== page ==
For thousands of years, the stunning landscapes of Argyll have been an inspiration to artists, musicians and travellers.
But the remoteness of this beautiful Scottish region can mean that unique and wonderful places, including galleries, cultural and historical hotspots aren’t as accessed as they might otherwise be.
However, a new initiative, Wander Argyll, launched this summer, is aiming to change this.
Created by CHARTS, Argyll and the Isles’ Culture, Heritage and Arts Assembly, the trail aims to showcase over 60 highlights of this magical part of Scotland, running from the south to the north of Argyll.
Passing along NCR75 and NCR78 from Dunoon to Portavadie, Tarbert onto Port Appin, the route captures a snapshot of the unique collection of skills and activity in Argyll, with artists and craft makers inspired by its scenery, coasts, rivers, islands, lochs and mountains.
One of the artists on the trail is Lottie Goodlett, 56, who has lived in Tayvalich in the Sound of Jura for the past twenty years.
Her unique art focusses completely on seaweed, which she has been snorkelling and diving to study and paint for two decades.
“Ever since I came to this area, I have been seaweed obsessed,” she said.
“At first I was only interested in eating it and taught myself to identify and cook the many delicious types.
“But I am also a very keen snorkeler and splashing out on a prescription mask I was dazzled by what I could see beneath me – an ocean meadow swaying in the ebb and flow of the tide.
“On my snorkel forays I gather eye-catching specimens and take them home to press – a process which takes about three weeks.
“Sometimes I layer or collage different types of seaweed to combine textures and shapes, or sometimes it is a single specimen that intrigues me.”
Lottie was approached by Wander Argyll last autumn to get involved and says living in Argyll is amazing. But through her diving she has also noticed changes to the waters in this remote part of the country.
“I’m increasingly aware of the effects humans are having on the environment.
“Plastic pollution is horrifying and nowhere along the Sound of Jura is free of it.
“Our community has also had to campaign hard against an industrial sized fish farm application which would have affected endangered marine species and local livelihoods.”
She added: “I think artwork about the sea can be very important for raising awareness about climate change and the importance and fragility of our oceans.
“Kelp forests are one of the most productive ecosystems in the world, and those off the west coast of Scotland are not only under threat by climate change but also horrifying commercial exploitation by dredging.
“I hope that the unexpected beauty of seaweed in my artwork will help people realise that kelp should be left alone to do its own thing and help heal the oceans.”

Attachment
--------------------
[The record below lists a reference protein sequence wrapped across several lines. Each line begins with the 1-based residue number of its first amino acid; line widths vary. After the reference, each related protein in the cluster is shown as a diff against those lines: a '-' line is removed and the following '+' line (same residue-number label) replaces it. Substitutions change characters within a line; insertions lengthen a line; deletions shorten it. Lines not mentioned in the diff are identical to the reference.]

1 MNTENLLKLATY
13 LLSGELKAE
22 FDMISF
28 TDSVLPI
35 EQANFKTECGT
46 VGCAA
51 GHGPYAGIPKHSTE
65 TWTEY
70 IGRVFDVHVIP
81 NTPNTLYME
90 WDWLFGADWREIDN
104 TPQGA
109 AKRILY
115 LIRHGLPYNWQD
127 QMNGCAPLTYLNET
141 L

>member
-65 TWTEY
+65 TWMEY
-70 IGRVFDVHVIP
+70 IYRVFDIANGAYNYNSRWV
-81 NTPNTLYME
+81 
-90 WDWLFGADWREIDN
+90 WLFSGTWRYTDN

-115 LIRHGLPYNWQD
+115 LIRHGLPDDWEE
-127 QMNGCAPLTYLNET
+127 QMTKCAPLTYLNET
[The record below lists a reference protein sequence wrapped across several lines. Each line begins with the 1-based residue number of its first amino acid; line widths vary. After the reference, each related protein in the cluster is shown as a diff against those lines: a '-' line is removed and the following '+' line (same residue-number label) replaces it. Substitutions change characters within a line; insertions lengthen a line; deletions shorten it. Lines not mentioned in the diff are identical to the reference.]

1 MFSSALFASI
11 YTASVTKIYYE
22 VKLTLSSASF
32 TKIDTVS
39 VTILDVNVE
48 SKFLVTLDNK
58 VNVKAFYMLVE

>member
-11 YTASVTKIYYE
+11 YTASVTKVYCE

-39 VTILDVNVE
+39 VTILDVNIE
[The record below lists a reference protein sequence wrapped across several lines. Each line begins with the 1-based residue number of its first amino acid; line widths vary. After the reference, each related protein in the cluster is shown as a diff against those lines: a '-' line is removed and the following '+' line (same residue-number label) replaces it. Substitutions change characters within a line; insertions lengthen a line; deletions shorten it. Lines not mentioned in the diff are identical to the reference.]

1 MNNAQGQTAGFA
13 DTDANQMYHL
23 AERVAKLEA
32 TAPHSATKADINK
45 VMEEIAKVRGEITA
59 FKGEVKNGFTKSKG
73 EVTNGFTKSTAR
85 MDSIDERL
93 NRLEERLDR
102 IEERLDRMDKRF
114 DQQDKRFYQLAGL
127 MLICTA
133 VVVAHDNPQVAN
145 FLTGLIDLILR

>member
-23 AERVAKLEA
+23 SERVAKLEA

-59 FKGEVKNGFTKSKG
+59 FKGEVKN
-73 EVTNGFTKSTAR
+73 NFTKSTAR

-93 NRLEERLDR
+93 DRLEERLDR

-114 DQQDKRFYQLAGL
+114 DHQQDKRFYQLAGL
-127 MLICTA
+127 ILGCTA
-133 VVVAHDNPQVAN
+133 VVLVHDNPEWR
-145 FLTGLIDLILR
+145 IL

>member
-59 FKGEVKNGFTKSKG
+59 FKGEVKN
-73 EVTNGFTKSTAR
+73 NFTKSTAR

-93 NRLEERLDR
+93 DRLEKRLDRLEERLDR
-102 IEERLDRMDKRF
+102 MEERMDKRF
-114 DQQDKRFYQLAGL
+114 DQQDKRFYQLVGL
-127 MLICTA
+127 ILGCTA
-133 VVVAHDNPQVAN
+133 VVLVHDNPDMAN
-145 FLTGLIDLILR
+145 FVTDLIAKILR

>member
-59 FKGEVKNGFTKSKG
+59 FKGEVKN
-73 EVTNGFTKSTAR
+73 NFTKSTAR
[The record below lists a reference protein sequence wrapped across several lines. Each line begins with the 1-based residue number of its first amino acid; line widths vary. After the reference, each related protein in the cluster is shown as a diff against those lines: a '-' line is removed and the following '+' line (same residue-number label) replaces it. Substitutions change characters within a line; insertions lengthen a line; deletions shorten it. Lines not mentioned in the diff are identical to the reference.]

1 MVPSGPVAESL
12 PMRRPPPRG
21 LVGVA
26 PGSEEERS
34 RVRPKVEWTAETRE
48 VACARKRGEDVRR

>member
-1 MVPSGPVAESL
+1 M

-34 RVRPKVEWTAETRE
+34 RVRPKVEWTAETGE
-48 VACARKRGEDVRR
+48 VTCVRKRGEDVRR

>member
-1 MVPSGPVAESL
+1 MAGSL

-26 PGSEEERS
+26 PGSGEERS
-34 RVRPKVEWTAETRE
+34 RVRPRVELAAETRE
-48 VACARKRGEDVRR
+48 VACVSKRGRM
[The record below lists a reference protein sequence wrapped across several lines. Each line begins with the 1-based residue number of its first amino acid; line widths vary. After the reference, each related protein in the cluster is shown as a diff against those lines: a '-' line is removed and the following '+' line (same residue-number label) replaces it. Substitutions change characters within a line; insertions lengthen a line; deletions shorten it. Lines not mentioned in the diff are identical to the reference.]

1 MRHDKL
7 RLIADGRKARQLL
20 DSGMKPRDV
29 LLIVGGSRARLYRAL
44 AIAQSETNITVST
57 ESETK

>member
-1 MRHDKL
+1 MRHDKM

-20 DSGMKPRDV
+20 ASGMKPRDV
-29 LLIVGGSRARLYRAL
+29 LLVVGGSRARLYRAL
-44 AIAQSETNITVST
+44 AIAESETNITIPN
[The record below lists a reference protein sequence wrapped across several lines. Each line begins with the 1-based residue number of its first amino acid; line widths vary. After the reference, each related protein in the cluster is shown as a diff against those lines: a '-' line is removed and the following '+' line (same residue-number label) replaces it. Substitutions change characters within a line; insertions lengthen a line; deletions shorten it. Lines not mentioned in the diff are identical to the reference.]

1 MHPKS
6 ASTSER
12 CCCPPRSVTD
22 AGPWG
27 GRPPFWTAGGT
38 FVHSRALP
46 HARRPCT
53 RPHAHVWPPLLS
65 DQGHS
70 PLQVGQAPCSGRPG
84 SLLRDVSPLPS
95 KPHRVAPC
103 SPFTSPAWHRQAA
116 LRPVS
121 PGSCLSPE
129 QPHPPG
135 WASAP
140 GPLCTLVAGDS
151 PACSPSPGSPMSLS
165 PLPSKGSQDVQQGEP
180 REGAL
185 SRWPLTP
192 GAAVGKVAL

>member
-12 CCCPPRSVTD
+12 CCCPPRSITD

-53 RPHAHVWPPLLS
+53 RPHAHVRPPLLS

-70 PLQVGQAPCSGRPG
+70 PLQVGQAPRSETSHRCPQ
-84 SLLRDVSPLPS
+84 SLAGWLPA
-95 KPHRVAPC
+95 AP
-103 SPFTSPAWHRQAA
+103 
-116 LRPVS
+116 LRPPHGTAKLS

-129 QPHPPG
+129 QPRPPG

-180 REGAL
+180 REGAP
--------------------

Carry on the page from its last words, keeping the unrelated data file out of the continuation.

Another artist, directly east of Lottie’s studio, is Lesley Burr, 56, who is currently artist in residence at the Scott Polar Institute and has just returned from an expedition to the arctic.
Lesley has lived in Lochgilphead for the last 15 years and landscape, especially cold ones, is something that she is particularly inspired by and attracted to.
But it was an article she read about a polar bear a number of years ago that inspired her to travel to paint and sketch in one of the coldest landscapes on earth.
“About seven years ago, I read an article about a female polar bear who had swum 400 miles to get food.
“One of the reasons was the lack of ice and it really struck a chord with me.
“Climate change is a plight for all of us, but the animals are passive to that whole intervention of change, so I feel for that a lot.
“So I started to work on images of polar bears, and looking at how they adapt, how they progress and I wanted to use them as an exploration of ice loss and habitat change.
“So then going to the arctic became much more interesting and pressing, because I love to paint from life.”
Hearing about Friends of the Scott Polar Research Institute, Lesley applied to become the artist in residence, and was successful on her second attempt.
She spent ten days exploring the arctic on a ship run by One Ocean Expeditions, focussing on art, culture, wildlife and meeting Inuit artists.
“We saw five polar bears on the trip, which was just incredible, so exciting.
“We actually saw a polar bear stalking a walrus as well, we were on ribs, just watching through binoculars.
“We met one or two of the inuit artists on Cape Dorset, to West Baffin Eskimo Cooperative, which is basically an incredible print studio where they do lithographs, and we saw techniques, really skilled, and we saw original artist drawings, it was amazing.
“Although there were obvious changes, I came away feeling positive. What we found was that art was actually one of the more stable incomes for people there, which is quite unusual.
“But it’s great to hear that that is possible.”
Find out more about Lottie’s work: soundofjuraseaweeds.com/
Find out more about Lesley’s work: www.lesleyburr.co.uk/